Casino owner Philip Roth was just as interesting a character as Dan Tanna, maybe more interesting. The character reminded me a little of Blake Edwards' great Mr. Lucky, or his earlier incarnation Willie Dante. I would have had half the shows center on Philip Roth. My choice for Philip Roth would have been Frank Langella. If not Langella, maybe the extremely underrated John Saxon, who also got more interesting as he aged.
My choice for Dan Tanna's ex-show girl secretary would have been the great Sheree North, who improved anything she was in. If not Sheree, the lovely Julie Adams.
For Dan Tanna's friend on the force, I would have tried for Salome Jens or Colleen Dewhurst.
For Binzer, Dan's comic friend, I would have tried to get Cliff Gorman to do a variation on his brilliant Tony award winning Lenny Bruce performance. Or maybe Shelly Berman would have been even better.
My cast might have cost too much money, but I bet Michael Mann could have gotten most of them.
Mann would have also given the show a great noirish visual look, like he did with "Miami Vice" and "Crime Story". And he would have given it better music.
To me, "Vegas" was a big missed opportunity.
VEGA$ was on TV fewer years than I remembered. In fact it only lasted three seasons. It was one of the many Aaron Spelling productions filled with great looking people, more often than not women, snazzy locations and filled with wealthy people. The situations found in this series didn't revolve around the mom and pops on vacation in Las Vegas but around the high rollers and celebrities there.
Robert Urich starred as the good looking private detective Dan Tanna. Employed by hotel magnate Phillip Roth (Tony Curtis) his job was to do anything Roth required of him. In return he was allowed to remodel a warehouse owned by Roth's Desert Inn Hotel to use as his apartment, complete with a garage that was in his living room. Driving a red '57 convertible Ford Thunderbird, Tanna looked cool, acted cool and took on any and all bad guys. And when there wasn't a job for Roth to be done, he took on other clients as well.
While Curtis only appeared in a few episodes at first and fewer later, there were plenty of guest stars on hand in this series. Each week another one had some problem for Tanna to take care of as well as several other guest stars either playing side characters or themselves as performers in town. The series also featured regulars in supporting roles including Phyllis Davis as an ex-showgirl and Tanna's right hand woman Beatrice, Judy Landers as a bubblehead second assistant and Bart Braverman as Binzer, a protégé of sorts for Tanna. On the police force Tanna counted on Bella Archer (Naomi Stevens) when he needed information and Lt. David Nelson (Greg Morris) when he needed bigger help.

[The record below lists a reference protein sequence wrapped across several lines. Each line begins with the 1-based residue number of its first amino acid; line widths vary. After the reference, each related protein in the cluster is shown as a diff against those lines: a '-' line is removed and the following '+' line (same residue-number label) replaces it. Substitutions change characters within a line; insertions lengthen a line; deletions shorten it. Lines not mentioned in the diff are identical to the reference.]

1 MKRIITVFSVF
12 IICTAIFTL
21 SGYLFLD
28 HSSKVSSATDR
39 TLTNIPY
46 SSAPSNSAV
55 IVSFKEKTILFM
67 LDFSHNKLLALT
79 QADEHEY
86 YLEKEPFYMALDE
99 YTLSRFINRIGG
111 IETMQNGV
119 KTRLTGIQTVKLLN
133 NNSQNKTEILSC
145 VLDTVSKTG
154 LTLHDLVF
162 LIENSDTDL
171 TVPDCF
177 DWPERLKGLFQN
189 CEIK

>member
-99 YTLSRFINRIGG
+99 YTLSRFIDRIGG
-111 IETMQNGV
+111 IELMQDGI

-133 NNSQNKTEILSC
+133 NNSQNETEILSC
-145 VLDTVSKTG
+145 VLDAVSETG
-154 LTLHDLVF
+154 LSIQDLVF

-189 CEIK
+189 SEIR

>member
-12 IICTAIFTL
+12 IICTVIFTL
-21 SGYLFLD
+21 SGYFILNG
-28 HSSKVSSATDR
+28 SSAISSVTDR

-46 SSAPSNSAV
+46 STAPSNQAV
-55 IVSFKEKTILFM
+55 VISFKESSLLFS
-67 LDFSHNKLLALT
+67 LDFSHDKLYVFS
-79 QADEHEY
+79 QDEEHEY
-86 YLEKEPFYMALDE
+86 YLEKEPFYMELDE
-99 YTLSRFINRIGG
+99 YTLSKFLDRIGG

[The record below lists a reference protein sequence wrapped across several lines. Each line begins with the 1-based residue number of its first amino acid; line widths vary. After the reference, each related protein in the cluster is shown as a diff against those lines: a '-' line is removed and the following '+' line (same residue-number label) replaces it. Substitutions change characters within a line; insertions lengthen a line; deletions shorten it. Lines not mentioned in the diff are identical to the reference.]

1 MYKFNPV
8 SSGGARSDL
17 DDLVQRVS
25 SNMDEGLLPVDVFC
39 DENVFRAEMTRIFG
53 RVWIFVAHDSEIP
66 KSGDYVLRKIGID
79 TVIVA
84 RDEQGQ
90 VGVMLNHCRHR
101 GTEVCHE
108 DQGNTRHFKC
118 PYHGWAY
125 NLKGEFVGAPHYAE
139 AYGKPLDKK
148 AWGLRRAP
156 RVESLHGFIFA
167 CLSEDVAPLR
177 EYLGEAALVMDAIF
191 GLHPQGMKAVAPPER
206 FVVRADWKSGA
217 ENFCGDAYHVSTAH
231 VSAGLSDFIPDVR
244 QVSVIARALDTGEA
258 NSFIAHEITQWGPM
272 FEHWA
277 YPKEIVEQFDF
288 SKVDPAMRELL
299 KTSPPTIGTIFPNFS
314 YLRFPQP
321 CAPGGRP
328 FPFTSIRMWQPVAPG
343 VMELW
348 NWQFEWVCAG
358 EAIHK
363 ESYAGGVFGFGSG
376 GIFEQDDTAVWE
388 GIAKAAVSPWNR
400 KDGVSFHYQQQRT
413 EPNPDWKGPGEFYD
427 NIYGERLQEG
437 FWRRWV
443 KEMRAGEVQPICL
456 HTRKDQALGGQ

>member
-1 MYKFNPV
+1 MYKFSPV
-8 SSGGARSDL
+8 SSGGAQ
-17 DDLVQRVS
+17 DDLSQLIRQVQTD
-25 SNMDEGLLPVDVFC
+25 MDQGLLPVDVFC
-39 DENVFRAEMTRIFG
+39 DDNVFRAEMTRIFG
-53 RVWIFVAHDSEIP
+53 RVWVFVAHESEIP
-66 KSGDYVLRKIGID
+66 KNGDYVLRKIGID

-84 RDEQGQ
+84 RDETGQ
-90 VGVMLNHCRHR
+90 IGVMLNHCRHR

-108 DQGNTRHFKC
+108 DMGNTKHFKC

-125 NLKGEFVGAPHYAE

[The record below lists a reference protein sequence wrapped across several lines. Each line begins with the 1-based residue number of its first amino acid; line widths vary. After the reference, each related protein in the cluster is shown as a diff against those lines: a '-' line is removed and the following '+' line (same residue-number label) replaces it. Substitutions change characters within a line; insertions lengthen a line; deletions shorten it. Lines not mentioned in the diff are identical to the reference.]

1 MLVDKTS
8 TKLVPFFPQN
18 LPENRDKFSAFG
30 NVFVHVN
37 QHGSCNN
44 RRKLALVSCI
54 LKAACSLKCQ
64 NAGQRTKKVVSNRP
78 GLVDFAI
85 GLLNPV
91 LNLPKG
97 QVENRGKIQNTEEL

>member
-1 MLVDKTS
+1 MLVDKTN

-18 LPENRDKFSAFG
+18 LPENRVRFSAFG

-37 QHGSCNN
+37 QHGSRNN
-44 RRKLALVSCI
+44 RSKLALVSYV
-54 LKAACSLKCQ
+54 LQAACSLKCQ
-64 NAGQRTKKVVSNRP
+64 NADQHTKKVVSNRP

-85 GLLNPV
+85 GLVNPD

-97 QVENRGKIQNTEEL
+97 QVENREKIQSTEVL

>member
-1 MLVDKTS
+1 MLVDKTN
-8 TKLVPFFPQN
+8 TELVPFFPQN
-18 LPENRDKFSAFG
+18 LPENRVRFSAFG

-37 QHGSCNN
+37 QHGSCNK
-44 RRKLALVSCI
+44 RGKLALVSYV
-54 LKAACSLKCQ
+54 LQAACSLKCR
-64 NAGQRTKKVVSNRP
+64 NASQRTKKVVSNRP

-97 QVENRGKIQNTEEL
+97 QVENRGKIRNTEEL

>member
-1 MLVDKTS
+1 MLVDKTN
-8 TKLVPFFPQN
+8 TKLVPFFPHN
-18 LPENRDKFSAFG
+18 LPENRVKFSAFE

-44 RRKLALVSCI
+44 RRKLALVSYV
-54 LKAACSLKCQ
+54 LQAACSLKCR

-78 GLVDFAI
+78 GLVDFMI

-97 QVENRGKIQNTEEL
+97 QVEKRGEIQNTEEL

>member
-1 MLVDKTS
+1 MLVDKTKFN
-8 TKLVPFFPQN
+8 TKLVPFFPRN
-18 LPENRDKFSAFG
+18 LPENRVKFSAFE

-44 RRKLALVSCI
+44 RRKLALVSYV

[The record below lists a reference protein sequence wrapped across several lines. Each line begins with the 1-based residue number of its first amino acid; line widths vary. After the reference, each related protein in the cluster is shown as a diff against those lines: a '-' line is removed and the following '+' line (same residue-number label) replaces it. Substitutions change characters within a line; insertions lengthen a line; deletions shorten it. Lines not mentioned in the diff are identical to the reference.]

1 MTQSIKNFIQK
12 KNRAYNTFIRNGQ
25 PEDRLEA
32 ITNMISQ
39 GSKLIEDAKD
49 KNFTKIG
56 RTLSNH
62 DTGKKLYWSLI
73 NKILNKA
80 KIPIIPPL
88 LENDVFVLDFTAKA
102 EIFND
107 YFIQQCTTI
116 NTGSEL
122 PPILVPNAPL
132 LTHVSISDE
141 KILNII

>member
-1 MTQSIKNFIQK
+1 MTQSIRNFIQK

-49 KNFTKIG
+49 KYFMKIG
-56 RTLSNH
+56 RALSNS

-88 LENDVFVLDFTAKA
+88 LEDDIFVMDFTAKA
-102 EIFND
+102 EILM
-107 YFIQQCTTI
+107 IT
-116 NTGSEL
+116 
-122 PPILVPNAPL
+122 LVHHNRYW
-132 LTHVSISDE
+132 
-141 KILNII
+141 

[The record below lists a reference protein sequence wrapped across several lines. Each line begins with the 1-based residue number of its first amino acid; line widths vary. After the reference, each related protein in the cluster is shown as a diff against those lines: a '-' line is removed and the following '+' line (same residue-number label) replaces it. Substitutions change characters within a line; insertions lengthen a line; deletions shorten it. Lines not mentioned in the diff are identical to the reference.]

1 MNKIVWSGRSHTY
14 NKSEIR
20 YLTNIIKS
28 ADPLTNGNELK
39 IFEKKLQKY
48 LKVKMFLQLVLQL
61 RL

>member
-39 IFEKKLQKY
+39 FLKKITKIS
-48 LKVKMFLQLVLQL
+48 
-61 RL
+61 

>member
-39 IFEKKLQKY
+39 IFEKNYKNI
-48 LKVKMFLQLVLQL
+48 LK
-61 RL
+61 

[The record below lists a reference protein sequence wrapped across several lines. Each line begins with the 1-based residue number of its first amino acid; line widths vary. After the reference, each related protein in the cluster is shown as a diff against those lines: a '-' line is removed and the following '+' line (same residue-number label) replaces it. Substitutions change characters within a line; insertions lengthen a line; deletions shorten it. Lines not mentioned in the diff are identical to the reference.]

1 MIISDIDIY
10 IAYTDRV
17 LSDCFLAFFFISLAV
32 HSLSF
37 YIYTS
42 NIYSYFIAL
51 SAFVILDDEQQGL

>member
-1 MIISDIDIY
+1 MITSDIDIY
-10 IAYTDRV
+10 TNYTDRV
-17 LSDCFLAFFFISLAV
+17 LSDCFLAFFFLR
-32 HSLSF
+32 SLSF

So what made the show special? Mostly the locations and the gorgeous people on display here. Urich was a handsome man and destined for leading man status. Davis and Landers were easy on the eyes. The scantily clad showgirls were on display long before the movie SHOWGIRL and with more on than that movie offered.
The neon signs and flickering lights of Vegas began each episode. This was the sin city every mother warned her son about and every son flocked to. We never saw the underside of the town or where the normal folks like blackjack dealers or waitresses lived, those would be on display in episodes of COPS years later. No here we got to see the good looking side of Vegas where the high rollers swept in to be courted and played losing money in the process.
Looking back what is truly interesting is the fact that the series captured Vegas as it was at the time. Having been there a few year after the show had been canceled it had changed in only a short period of time. And if you were to go there today it would look nothing like it did at either of those times. Vegas is a non-stop changing town.
There was never anything too serious about the series, no life shattering world in danger type story. These were stories we'd grown used to and found comfort in when it came to mysteries and crime stories. They were stories that could be handled by a private eye and a few friends instead of the entire police force or military. Better than anything else is they were entertaining. It was the right combination of action, adventure, mystery and humor and it kept us coming back week after week but only for those three short years.
If you were a fan of the show you'll be glad to find this box set available. The entire series, including the pilot which I was told was not available in the separate first season box, is on hand and for less than $50. So if this was one you loved then make sure you pick up this set, you'll be happy to find it fits easily on your shelf.